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NHTSA to add 4 ADAS technologies in update of its 5-Star Safety Rating program

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The National Highway Traffic Safety Administration (NHTSA) said Thursday that it intends to add lane-keeping support, pedestrian automatic braking, blind spot detection, and blind spot intervention to the advanced driver assistance system (ADAS) technologies recommended under the agency’s 5-Star Safety Ratings program.

NHTSA said it also intends to tighten test procedures and performance criteria for the four ADAS technologies currently recommended: forward collision warning (FCW), lane departure warning (LDW), crash imminent braking (CIB), and dynamic brake support (DBS). The last two, taken together, are referred to as automatic emergency braking (AEB).

The agency is proposing four additional changes as it makes safety updates to the 5-Star program, also known as the New Car Assessment Program (NCAP):

  • Discuss ways to provide a crash avoidance rating on the window sticker on new and used vehicles;
  • Requesting comment on ways to develop a meaningful ratings system for driver-assistance technologies;
  • Consider the potential addition of emerging vehicle technologies related to driver distraction, alcohol detection, seat belt interlocks, intelligent speed assist, driver monitoring systems, and rear seat child reminder assist;
  • Establish a 10-year roadmap for future NCAP updates.

NHTSA said the proposed changes “pave the way for the Agency to focus on a much broader safety strategy,” as called for in the recently passed 2021 Bipartisan Infrastructure Law.

The public has 60 days to comment on the proposed updates. The full proposal can be found at

“There’s a crisis on America’s roadways: 3,000 people die every month, and the numbers have only gotten worse in recent years,” Transportation Secretary Pete Buttigieg said in a statement. “These important changes will help save lives on our roadways by ensuring that consumers have the information they need about the latest safety technologies when they buy a new vehicle.”

This shouldn’t be a rally just to the adoption of the technology as a standard, but one echoed in the repair and claims settlement processes when considering the steps necessary to restore the same features and functions. Repairers and insurers alike should be mindful of the sentiment, “these important changes will help save lives on our roadways.”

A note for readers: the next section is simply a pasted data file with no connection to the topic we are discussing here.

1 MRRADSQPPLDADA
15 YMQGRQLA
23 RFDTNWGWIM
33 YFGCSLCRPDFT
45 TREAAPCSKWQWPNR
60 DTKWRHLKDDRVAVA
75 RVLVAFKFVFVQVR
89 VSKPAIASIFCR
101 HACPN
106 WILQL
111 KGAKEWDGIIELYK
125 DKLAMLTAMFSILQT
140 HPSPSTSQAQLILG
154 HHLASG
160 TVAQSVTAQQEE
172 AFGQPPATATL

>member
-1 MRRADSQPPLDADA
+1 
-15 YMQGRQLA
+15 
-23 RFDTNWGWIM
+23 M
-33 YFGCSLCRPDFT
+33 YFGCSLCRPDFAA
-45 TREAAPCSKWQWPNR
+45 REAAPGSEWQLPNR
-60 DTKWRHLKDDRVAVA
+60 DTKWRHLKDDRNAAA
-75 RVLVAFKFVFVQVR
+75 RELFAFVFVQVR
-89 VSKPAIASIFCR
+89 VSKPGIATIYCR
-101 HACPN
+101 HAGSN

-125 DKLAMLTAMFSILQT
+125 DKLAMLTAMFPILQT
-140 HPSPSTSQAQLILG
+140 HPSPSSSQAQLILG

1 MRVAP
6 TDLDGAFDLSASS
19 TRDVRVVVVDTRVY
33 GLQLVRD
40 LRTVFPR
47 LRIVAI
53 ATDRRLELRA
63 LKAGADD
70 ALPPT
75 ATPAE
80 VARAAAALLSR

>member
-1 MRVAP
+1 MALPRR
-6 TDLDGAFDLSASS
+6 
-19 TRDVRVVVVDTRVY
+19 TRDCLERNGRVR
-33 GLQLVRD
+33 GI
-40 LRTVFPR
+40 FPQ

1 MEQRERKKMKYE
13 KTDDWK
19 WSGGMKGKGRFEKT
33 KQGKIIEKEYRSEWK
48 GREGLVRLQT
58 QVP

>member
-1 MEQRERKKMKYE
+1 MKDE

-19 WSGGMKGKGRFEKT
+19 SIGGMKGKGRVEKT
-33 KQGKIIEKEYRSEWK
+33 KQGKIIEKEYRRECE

“NHTSA’s 5-Star Safety Ratings system helps consumers learn more about the safety of new and used vehicles and select the one that’s right for them. The proposed improvements will not only make the program more useful and informative but also keep up with the pace of innovation in vehicle safety,” Steven Cliff, NHTSA’s Deputy Administrator, said in a statement.

Each of the four ADAS technologies to be added “has demonstrated the ability to successfully mitigate high frequency and high-risk crash types,” NHTSA said. “With the proposal to include pedestrian automatic emergency braking, NCAP would be expanded, for the first time, to include safety for people outside of the vehicle.”

NCAP, created in 1979, was established to encourage manufacturers to make safer cars, and consumers to demand them. The Alliance for Automotive Innovation, representing nearly all the OEMs, has credited the program for its ability to “leverage market forces to accelerate the development and deployment of advanced safety technologies and performance.”

AAI had issued its own recommendations for updating NCAP last year, noting that the program has been “updated on an irregular basis” in the past and has “fallen behind the progress made in other countries.”

“Given the significant lead time necessary to implement new safety technology or re-engineer existing performance, a more predictable program is needed to maximize the potential benefits of NCAP,” the alliance said in its New Car Assessment Program findings.

The NCAP announcement comes two days after the release of NHTSA’s early estimate of traffic fatalities for the first nine months of 2021. The agency projects that an estimated 31,720 people died in motor vehicle traffic crashes from January through September 2021, an increase of approximately 12% from the same period in 2020.

The projection is the highest number of fatalities during the first nine months of any year since 2006 and the highest percentage increase during the first nine months in the Fatality Analysis Reporting System’s history.

The U.S. Department of Transportation in late January released the federal government’s first-ever National Roadway Safety Strategy, a roadmap to address the national crisis in roadway fatalities and serious injuries.

NHTSA said NCAP “adopts the safe system approach, which builds in multiple layers of protection through safer people, safer roads, safer vehicles, safer speeds and post-crash care.”

More information

“NHTSA Proposes Significant Updates to Five-Star Safety Ratings Program”

“NHTSA Data Estimates Indicate Traffic Fatalities Continued to Rise at Record Pace in First Nine Months of 2021”

UPDATED: U.S. DOT implements ambitious safety plan with goal of zero roadway deaths


Featured image: An illustration of pedestrian braking on a Volvo S60. (Provided by Volvo Car USA)

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